By Ted Gansler, MD, MBA, MPH
The DNA of every plant and animal contains the instructions for the chemical reactions that take place in its cells and is essentially the chemical blueprint of that organism. Some of those chemical reactions control how, when, and where cells grow.If those instructions are damaged or deleted, cells can grow and spread abnormally, leading to the diseases we know as cancer. Much of the recent progress in oncology is based on progress in understanding the changes to certain genes in our DNA that cause cancer.
A recent study by researchers from the University of Utah and their colleagues at several other institutions explains how genes in elephants’ DNA might reduce their risk of developing cancer. The elephant gene in question, TP53, is also present in humans, and is damaged or deleted in more than half of all human cancers.
Why elephants matter to cancer researchers
Every time a cell divides, it needs to copy its DNA so that both of the new cells have a full copy of the genetic instructions they need. Cells divide for 2 main reasons – to replace damaged or worn-out cells, and so the plant or animal can grow larger.… Continue reading →
By Alpa Patel, PhD
I just got in from taking a walk with friends on a picture-perfect day with blue skies and the feel of autumn in the air. Let me start by telling you how rejuvenating it is to begin working on a blog after a dose of fresh air!
Last week, the U.S. Surgeon General published a Call to Action to specifically promote walking. I was pretty excited about this because my research largely focuses on physical activity and health, and well, because I personally love walking. But not everyone knows how beneficial physical activity is to your overall health so I wanted to share some of that evidence through this blog.
The notion of regular physical activity being good for us is not new information. In fact, more than 60 years of scientific evidence supports that engaging in regular moderate to vigorous physical activity has a wide range of health benefits, including lower risk of early death overall and prevention of many chronic diseases such as heart disease, stroke, type 2 diabetes, and some types of cancer. As a result, our American Cancer Society Nutrition and Physical Activity Guidelines recommend that adults engage in at least 150 minutes of moderate or 75 minutes of vigorous activity per week.… Continue reading →
By Colleen Doyle, MS, RD
I wrote this blog in my head first, while I was on a walk. I was thinking about how fortunate I am to live in an area that I can walk – safely – for fitness and fun, for date nights and errands. But it wasn’t always that way.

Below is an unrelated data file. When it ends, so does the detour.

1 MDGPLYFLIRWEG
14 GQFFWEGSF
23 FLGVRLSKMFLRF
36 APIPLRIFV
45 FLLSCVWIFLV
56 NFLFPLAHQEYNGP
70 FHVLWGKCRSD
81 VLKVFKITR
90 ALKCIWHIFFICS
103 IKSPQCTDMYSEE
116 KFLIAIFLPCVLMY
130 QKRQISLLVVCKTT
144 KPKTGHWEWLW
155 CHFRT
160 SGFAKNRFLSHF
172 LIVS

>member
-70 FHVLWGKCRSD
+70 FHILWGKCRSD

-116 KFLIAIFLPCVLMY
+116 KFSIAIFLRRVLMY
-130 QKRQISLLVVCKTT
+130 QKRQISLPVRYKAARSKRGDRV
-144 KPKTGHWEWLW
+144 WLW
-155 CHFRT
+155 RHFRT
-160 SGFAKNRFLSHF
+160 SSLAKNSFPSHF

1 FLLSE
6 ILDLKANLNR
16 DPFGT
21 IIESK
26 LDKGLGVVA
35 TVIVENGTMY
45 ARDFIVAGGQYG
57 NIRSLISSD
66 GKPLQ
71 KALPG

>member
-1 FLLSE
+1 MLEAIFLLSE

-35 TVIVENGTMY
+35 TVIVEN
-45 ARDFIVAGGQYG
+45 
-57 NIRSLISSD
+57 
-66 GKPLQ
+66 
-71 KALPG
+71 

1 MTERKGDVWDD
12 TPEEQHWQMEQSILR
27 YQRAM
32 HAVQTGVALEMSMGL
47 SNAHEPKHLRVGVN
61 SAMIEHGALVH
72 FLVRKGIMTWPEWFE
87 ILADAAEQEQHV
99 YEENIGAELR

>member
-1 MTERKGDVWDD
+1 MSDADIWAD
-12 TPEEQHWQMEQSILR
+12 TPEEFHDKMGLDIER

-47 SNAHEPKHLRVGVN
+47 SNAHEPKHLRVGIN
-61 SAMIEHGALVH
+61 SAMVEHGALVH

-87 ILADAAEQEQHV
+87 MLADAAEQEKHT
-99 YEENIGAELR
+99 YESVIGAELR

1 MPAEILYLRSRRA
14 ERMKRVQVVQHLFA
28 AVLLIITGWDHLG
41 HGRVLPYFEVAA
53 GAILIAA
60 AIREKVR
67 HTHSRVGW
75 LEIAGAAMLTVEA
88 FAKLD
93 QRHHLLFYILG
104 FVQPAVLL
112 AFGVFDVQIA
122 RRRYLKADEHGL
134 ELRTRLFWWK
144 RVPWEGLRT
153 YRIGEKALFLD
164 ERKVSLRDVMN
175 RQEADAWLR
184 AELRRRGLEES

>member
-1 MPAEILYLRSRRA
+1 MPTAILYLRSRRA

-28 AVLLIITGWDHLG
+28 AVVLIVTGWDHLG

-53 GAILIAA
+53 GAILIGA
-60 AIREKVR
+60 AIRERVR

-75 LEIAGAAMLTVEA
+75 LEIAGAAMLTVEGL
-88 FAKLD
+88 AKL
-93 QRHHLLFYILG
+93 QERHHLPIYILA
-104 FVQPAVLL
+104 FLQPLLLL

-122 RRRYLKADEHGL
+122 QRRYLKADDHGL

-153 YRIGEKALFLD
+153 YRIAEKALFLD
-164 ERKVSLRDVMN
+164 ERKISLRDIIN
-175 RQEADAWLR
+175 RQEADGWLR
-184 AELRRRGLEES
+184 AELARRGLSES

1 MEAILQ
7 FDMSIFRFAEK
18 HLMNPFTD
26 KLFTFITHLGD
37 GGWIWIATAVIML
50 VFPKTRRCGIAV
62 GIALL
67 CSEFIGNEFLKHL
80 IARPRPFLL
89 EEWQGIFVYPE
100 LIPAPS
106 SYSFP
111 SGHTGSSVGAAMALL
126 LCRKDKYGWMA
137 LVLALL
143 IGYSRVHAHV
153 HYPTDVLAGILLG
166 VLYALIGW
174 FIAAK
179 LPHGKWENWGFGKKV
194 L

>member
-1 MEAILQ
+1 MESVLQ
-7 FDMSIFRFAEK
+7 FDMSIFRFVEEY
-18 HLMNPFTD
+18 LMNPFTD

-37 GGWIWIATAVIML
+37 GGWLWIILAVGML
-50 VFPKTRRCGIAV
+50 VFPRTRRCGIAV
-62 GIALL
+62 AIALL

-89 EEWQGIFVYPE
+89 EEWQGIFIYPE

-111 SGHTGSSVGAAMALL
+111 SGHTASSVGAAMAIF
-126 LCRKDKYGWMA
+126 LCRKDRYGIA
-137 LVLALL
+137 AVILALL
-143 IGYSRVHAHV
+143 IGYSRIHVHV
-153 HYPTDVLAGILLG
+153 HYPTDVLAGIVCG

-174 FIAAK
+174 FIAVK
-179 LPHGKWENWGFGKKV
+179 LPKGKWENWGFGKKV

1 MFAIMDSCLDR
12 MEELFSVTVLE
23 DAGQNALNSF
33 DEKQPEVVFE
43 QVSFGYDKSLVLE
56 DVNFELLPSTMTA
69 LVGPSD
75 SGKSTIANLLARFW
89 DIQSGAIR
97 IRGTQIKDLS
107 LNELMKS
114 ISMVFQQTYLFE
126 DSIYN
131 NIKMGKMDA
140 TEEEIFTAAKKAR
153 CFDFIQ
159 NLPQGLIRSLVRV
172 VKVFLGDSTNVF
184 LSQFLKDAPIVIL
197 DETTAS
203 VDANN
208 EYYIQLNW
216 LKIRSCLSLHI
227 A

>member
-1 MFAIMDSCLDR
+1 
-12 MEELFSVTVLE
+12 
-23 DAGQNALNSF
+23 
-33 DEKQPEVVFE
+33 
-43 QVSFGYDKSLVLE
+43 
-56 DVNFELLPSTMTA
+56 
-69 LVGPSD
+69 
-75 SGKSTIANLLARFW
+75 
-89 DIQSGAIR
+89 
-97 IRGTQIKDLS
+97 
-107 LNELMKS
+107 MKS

My family and I used to live in a neighborhood where we could not walk to anything from our home. Besides having no stores, restaurants, schools, dry cleaners – you name it – within a reasonable walking distance, the road leading to our neighborhood was narrow, had no sidewalks, and people sped down that road with reckless abandon.
When we decided to move “in town,” we were ecstatic. I could walk or ride my bike to work, our kids could bike to school, and we could even walk to the gym to get our workouts in. We saved lots of money by not having to fill up our gas tanks so frequently. We felt less stress from not having to drive as often on traffic-packed highways and roads. Physical, financial and quality of life benefits — all from living in an area where we could get out and walk, safely, and for multiple purposes.
The Surgeon General’s Call to Action
All this has been on my mind because a new report is being released today: The Surgeon General’s Call to Action on Walking and Walkable Communities.… Continue reading →
By Louise Chang, MD
How does lung cancer reach other areas of my body? Why did breast cancer show up in my bones? What does it mean to have metastatic cancer?
It can be hard to understand how cancer starts in one place and also shows up in other places in the body that are far from where it started. The ability to spread, called metastasis, speaks to the aggressive nature of cancer and the challenge it poses.
Cancer starts from cells in our body that have gone rogue. The body has ways to monitor and dispose of abnormal cells that develop, but cancer cells are able to avoid the body’s defense system. They grow out of control and form into cancerous tumors.
As cancer cells multiply, they can get into the bloodstream and lymph system. This allows the cancer cells to travel and settle in other parts of the body. When cancer spreads like this, it is described as “metastatic” – because cancer cells have moved to a different location in the body. But metastatic tumors are still considered to be the same cancer type as where the cancer first started. This is why breast cancer that has spread to the bone or lungs is still breast cancer.… Continue reading →
By Marji McCullough, ScD, RD
You may be aware that Vitamin D is important for helping make strong bones. But vitamin D often appears in the media because of its potential role in a host of other health effects, from preventing cancer, diabetes, and heart disease to simply living longer. However, most of these “non-skeletal” (not having to do with your bones) roles of vitamin D are not clearly established and remain a topic of active investigation and debate. To add to the confusion, several recent scientific reviews of the vast data on vitamin D arrived at different conclusions about whether it helps prevent disease or not.
In this blog, I am going to focus on the evidence on vitamin D and cancer prevention, highlight some key unresolved questions, and give some advice to consider while we await more solid answers (which may take a while).
Where does vitamin D come from?
People can get vitamin D from exposure to sunlight, from certain foods, and from supplements.
Current vitamin D recommendations from the Institute of Medicine (IOM), the organization tasked with developing the Recommended Dietary Allowances (RDAs), are 600 International Units (IU) per day for most adults, and 800 IU of vitamin D per day for those over age 70.… Continue reading →